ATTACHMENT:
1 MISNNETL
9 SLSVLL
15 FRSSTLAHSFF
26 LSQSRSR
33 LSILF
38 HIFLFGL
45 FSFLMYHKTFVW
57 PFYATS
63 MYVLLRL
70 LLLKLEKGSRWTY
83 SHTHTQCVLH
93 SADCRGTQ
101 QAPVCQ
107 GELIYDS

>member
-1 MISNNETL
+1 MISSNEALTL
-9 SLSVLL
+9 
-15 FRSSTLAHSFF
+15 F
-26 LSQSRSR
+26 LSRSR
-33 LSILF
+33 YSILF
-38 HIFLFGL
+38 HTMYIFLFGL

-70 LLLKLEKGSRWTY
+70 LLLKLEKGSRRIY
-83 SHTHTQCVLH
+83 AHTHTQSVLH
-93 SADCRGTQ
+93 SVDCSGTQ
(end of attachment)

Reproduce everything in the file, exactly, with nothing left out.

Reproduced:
1 MISNNETL
9 SLSVLL
15 FRSSTLAHSFF
26 LSQSRSR
33 LSILF
38 HIFLFGL
45 FSFLMYHKTFVW
57 PFYATS
63 MYVLLRL
70 LLLKLEKGSRWTY
83 SHTHTQCVLH
93 SADCRGTQ
101 QAPVCQ
107 GELIYDS

>member
-1 MISNNETL
+1 MISSNEALTL
-9 SLSVLL
+9 
-15 FRSSTLAHSFF
+15 F
-26 LSQSRSR
+26 LSRSR
-33 LSILF
+33 YSILF
-38 HIFLFGL
+38 HTMYIFLFGL

-70 LLLKLEKGSRWTY
+70 LLLKLEKGSRRIY
-83 SHTHTQCVLH
+83 AHTHTQSVLH
-93 SADCRGTQ
+93 SVDCSGTQ